The mass gathering of people of distinctive color and race is not unusual in any big city. Santa Com makes everyone see red at Christmas time, just as all New Yorkers claim to be Irish when NYC turns green for Saint Patricks Day. But the anticipation of these events makes them somehow predictable and unsurprising. Unlike the event that Sean and I encountered last Sunday while taking a sunny ride downtown…
NYC is home to the largest Jewish community outside Israel, and the involvement of Hasidic Jews in the business of the city is part of the everyday. But last weekend, there was something more going on. Streaming past the now unoccupied Occupy Wall Street headquarters, men in black coats, black shoes, black hats and black looks were moving en masse. First a few, then more, many many more. Cars and buses filled with monotone men poured their passengers into the throng marching swiftly and silently across Broadway and beyond. There were no signs, no indications of industry, and scarcely any sound. Just an urgency and an undertaking.
Clearly this was not a belated march for International Women’s Day. There were some women in the crowd, but they were separate and silent. Shades of black but not a curl between them. Meanwhile the men murmured. They stood in front of walls, rocking and praying. Others flowed further to the hub of the hoards, where we could hear a voice theatrically crying and chanting though a loudspeaker. Little boys, fathers and grandfathers, rocked and prayed in a hive of sameness.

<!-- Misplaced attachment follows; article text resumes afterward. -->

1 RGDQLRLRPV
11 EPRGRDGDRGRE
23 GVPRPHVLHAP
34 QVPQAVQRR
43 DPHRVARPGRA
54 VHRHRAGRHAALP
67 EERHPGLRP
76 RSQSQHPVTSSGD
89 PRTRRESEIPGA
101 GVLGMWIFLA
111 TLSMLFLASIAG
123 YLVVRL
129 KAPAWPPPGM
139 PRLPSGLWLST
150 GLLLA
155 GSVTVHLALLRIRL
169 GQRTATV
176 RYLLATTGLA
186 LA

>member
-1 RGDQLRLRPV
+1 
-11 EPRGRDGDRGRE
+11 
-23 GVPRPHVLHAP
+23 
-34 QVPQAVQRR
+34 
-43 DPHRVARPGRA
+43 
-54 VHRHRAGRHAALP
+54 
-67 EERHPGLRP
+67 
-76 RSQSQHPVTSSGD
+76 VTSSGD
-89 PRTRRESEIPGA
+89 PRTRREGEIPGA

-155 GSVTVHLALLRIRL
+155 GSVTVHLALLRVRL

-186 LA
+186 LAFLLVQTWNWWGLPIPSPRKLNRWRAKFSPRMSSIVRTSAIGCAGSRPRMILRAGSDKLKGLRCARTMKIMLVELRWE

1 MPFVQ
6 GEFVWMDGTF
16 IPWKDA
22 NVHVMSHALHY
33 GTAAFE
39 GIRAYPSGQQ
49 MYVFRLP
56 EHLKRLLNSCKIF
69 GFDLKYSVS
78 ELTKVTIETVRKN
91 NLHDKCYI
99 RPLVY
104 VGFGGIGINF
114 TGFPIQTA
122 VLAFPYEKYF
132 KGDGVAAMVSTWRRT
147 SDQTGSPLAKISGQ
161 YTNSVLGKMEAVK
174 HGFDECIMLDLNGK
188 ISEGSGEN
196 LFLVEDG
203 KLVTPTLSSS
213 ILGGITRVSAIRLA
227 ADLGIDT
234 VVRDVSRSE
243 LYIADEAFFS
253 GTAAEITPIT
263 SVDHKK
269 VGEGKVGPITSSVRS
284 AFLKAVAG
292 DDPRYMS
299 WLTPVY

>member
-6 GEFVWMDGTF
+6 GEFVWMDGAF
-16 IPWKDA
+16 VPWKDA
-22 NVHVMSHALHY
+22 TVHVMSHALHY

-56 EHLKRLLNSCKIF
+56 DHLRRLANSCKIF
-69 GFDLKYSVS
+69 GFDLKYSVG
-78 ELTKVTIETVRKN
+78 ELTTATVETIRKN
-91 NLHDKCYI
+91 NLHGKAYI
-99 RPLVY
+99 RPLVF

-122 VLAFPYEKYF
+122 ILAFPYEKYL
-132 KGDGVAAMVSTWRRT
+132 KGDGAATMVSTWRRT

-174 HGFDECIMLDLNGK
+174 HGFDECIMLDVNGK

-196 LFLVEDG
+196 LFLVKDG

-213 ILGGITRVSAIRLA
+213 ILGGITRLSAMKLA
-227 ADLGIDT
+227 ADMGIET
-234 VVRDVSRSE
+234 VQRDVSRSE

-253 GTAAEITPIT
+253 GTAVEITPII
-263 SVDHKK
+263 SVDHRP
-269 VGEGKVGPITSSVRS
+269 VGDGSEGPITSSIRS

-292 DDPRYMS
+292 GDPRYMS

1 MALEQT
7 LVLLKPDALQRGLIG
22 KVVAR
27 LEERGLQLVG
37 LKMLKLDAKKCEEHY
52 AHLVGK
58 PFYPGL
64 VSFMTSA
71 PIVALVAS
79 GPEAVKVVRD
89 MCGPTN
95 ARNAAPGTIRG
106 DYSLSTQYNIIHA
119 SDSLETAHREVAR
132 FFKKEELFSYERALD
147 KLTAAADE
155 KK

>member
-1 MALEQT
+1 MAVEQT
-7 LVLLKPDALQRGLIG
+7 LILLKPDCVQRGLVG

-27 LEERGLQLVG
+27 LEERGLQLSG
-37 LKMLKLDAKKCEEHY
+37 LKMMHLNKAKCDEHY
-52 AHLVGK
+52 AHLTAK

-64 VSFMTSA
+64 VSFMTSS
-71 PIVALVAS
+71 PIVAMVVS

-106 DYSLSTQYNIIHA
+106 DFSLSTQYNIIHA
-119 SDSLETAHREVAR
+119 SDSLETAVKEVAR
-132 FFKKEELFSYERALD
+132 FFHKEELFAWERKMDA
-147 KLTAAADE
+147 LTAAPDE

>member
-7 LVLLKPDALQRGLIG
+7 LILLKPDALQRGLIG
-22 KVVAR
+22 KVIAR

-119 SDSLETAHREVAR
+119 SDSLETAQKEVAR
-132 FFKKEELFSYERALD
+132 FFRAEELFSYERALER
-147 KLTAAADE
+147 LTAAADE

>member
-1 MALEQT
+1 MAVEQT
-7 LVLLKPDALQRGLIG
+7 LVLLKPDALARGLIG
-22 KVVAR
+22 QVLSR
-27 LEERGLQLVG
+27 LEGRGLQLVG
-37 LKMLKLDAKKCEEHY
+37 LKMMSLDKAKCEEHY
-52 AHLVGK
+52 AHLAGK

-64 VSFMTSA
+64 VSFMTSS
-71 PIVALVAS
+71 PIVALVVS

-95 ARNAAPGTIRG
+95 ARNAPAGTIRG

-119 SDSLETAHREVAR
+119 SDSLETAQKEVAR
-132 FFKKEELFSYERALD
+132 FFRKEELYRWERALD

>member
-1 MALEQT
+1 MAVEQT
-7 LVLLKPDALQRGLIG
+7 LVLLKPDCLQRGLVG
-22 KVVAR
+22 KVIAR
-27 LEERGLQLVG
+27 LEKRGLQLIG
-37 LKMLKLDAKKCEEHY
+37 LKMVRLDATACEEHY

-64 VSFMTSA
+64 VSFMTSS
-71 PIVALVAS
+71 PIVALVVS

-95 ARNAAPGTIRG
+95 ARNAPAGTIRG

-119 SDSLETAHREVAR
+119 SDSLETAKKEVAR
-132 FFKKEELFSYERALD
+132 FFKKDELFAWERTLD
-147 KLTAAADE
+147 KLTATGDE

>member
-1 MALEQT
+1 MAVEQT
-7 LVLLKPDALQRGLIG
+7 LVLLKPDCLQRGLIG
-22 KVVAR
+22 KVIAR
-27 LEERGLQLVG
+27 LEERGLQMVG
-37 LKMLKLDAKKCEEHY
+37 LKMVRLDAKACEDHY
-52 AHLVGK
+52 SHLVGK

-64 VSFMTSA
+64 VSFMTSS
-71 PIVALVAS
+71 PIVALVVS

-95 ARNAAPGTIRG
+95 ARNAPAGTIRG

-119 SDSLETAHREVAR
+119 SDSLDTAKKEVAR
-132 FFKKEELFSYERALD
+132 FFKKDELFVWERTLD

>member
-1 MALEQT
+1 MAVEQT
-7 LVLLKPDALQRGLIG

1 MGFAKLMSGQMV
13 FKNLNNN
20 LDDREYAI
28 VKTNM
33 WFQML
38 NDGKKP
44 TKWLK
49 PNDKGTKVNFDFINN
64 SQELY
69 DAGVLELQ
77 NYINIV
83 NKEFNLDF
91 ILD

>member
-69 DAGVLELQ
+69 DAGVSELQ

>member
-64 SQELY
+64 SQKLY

According to the lieutenant on duty with his boys in blue, Israel was in the process of passing a law making it compulsory for all Jews to be conscripted into the army. Previously clerics had been exempt, and so the Hasidics were sending a message of protest. This was one big demonstration. The top cop was not phased, he was a Viet Vet and a veteran of New York unorthodoxy. So a few thousand peaceful demonstrators was a cinch. At least in part. ‘Just don’t tell me you’re looking for a man in a black coat and a black hat…’